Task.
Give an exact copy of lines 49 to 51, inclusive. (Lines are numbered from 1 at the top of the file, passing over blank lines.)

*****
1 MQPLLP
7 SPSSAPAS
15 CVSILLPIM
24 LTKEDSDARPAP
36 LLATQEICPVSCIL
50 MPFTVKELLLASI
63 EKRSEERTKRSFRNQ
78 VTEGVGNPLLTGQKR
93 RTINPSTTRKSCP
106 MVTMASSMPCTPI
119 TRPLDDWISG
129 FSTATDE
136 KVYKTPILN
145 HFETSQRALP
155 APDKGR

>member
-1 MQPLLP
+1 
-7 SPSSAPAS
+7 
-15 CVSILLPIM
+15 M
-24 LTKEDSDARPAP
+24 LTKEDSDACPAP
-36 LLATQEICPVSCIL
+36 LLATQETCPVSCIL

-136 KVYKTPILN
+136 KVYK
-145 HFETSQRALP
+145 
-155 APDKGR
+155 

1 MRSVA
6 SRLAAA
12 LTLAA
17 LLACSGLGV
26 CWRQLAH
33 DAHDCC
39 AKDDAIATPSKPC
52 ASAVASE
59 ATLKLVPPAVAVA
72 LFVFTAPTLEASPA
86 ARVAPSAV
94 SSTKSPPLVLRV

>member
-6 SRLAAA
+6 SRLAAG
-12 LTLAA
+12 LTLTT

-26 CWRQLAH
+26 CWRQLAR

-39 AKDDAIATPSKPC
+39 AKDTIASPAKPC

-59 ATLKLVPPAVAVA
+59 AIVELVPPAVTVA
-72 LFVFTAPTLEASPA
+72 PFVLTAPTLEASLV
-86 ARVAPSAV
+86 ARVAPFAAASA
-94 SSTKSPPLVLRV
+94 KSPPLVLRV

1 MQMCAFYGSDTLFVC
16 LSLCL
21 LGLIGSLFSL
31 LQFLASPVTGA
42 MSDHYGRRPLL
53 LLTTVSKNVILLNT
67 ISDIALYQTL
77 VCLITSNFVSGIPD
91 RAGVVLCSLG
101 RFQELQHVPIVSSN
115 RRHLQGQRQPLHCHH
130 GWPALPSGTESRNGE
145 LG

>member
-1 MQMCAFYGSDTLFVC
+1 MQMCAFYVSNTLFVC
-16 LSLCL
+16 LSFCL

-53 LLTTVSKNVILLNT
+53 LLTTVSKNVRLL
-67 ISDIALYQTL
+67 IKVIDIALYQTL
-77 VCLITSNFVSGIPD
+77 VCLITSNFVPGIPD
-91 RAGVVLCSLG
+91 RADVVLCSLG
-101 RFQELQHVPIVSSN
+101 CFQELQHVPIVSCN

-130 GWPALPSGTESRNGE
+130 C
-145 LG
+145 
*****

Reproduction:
+12 LTLTT

-26 CWRQLAH
+26 CWRQLAR